Outcomes of this research suggest that general practitioners need broader spectrum of strategies and methods for giving anti smoking advices. In addition to this, two new field of study need to be further explored: use of confrontation and frightening as driver for behaviour change and ways of assessing patients' motivation by GPs. Lack of GPs` competences and methods for giving anti smoking advices suggests that paper has implications for NHS smoking cessation services, Department of Health in UK in 2004, the year it was published.
The motivation of authors is clear. Realizing how crucial are general practitioners in smoking cessation process they set out to discover to what extent are GPs are skilled and how developed are their methods for giving anti smoking advices. At the time being this issue vas very contemporary, as UK government proposed training in smoking cessation methods and to know from where improvements should start determining current clinical practice was crucial.
Paper `Smoking cessation in primary care: a clinical effectiveness trial of two simple interventions` presents relationship between (1) vital sign stamp, (2) smoking assessment questionnaire (SAQ) and (3) their effect on smoking cessation. As previously mentioned, clinicians often are unsuccessful in accessing tobacco use or in delivering anti-smoking advices. This leads us to conclude that there is need for practical, time and cost effective smoking cessation intervention. Milch et al. successfully confirm their initial hypothesis that these two uncomplicated interventions improve indentifying smokers and prompt anti smoking advices. Greatest strength of this study lies in the fact that it `was designed to resemble real-world practice` Milch et al. (2004, pp. 293), it requires minimal training, no extra clinicians and recommends improvements for GPs` practice. However, it should not be overlooked that a few initial assumptions are based on rather old literature, such as Ockene, JK. (1987), Glynn, TJ. (1988), etc. Collis and Hussey (2009) suggest that a danger exists when a piece is relying on old data, because it has little relevance to modern practice and that further use of this data can be `incidental and opportunistic`.
Key findings imply that interventions used positively affected screening for smoking and did not have any `dramatic effect on clinicians providing cessation advice` Milch et al. (2004, pp. 290). Both interventions increased rated of anti smoking advices by primary care practitioners (PCP) 47% on the stamp group and 52% on the SAQ group in comparison to 33% on control group. It is interesting that smoking cessation rate was the highest on the SAQ group - 30%, than on the stamp group - 4% and control group - 11%. Why smoking cessation rate was higher than the stamp group rate demands further exploration. Last but not the least, high segment of patients in the intervention teams stated that they reduced the number of cigarettes, greater than before motivation, confidence about stopping to smoke, thinking of quitting and awareness of health risks. Although, a few initial assumptions are based on old articles and the research showed that smoking cessation rate was higher in the control group than in the stamp group, it must be admitted that this research has implication to GPs practice.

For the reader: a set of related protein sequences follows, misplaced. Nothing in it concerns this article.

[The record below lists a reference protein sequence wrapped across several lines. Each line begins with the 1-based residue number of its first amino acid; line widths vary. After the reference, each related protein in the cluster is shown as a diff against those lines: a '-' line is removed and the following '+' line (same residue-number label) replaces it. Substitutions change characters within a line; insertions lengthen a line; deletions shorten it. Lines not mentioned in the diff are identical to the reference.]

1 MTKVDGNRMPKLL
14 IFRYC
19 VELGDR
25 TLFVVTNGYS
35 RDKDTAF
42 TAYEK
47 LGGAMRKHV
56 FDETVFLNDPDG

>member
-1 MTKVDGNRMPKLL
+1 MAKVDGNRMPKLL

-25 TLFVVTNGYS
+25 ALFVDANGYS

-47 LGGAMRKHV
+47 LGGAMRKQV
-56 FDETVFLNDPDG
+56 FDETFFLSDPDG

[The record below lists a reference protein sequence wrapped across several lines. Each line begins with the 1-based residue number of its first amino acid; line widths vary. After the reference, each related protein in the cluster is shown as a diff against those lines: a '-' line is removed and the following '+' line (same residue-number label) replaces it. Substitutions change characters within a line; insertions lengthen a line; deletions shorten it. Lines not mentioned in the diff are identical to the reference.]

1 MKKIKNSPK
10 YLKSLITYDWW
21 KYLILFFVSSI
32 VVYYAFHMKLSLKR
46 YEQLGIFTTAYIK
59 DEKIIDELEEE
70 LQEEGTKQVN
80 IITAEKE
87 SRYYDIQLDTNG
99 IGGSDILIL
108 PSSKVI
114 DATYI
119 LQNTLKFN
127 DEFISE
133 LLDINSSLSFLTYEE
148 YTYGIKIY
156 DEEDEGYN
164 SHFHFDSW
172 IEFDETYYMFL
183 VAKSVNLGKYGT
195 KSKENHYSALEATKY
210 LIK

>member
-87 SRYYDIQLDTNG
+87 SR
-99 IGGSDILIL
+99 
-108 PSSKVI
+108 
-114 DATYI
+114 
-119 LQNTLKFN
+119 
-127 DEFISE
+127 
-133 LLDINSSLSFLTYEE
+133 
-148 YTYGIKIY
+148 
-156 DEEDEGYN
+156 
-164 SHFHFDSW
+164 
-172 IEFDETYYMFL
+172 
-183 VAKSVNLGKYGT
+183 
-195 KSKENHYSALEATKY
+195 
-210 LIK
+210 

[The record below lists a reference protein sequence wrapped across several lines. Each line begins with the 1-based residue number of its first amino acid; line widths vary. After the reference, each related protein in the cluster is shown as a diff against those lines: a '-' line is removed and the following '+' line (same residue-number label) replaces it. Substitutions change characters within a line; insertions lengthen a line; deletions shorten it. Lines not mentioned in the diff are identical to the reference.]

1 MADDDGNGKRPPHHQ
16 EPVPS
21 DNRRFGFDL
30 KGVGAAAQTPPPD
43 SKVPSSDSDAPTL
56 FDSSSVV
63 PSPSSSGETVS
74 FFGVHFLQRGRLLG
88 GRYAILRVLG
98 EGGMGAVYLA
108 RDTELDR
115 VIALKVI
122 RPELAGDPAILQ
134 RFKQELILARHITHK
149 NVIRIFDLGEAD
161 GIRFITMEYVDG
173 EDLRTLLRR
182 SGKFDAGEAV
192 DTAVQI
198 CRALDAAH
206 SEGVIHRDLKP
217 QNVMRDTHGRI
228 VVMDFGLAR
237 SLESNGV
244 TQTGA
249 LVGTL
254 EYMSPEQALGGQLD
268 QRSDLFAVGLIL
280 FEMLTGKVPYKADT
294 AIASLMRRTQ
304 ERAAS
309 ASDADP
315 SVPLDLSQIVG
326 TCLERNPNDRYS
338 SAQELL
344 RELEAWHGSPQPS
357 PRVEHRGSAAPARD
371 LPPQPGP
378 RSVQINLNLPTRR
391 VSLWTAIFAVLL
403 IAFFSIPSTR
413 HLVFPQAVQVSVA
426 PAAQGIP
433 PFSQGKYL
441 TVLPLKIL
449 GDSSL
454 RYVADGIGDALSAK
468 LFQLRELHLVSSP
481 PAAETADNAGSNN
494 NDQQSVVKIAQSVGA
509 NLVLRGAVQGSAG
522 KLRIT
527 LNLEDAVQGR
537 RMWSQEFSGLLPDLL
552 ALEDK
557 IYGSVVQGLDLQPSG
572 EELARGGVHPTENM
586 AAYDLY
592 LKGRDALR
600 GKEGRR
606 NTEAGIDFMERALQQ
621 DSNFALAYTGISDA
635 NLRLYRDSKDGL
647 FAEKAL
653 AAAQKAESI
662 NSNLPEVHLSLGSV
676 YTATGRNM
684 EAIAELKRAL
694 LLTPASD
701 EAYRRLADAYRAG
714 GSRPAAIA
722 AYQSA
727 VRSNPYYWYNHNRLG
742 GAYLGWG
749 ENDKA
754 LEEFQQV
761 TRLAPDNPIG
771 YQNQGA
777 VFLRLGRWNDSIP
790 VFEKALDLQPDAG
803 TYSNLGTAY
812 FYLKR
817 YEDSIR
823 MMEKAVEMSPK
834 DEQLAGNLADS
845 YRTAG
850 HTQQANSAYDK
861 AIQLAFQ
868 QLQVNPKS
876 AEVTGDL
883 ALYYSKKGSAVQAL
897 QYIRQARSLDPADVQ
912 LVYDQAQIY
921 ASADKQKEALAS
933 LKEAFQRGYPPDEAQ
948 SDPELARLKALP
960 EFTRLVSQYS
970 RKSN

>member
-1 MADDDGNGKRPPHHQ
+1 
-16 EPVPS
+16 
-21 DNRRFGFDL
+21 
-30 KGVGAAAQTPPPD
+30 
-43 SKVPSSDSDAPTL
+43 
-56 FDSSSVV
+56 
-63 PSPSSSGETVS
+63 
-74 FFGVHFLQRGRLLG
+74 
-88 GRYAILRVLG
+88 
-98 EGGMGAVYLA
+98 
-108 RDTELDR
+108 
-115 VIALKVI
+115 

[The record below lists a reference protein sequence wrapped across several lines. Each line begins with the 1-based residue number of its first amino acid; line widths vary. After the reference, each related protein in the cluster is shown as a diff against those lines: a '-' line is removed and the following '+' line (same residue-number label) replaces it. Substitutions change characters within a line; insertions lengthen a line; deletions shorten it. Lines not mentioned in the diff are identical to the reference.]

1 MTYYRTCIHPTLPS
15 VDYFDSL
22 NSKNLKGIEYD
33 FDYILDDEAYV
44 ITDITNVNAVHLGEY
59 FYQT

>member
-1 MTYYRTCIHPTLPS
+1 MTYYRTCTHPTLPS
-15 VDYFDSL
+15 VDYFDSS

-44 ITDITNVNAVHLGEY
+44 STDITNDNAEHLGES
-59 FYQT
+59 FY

The most significant outcome of Milch et al. article (2004) is the confirmation of hypothesis that two simple interventions used will improve identification of smokers and induce smoking cessation advices. In addition to this, this research has implication for general practitioners` practice as methods analysed here are uncomplicated, easy to learn, time and cost effective.
Motivation of authors of this research is very clear. Additionally, it is similar to motivation of Coleman, Cheater and Murphy`s. Both research paper address contemporary issue at that time - lack of methods for screening patients for smoking and underdeveloped methods for starting and delivering anti smoking advices.
 Ockene JK. Physician-delivered interventions for smoking cessation; strategies for increasing effectiveness. Preventive Medicine 1987; 16 723 - 737
 Manley, MW Epps RP, Glynn TJ The clinicians role in promoting smoking cessation among clinic patients. Med Clin Nort America 1992 76 477-494
 Glynn, TJ Relative effectiveness of physician initiated smoking cessation program Cancer Bulletin 1988 40 359 - 364
 Silagy C. Ketteridge S. physician advice for smoking cessation (Cochrane Review). The Cochrane Library, Issue I Oxford: Update Software 1999
Bryman, Alan (2008). Social Research Methods. 3rd ed., Oxford University Press
Collis, Jill and Hussey, Roger (2009). Business Research, A Practical Guide for undergraduate and postgraduate students. 3rd ed., Palgrave Macmillan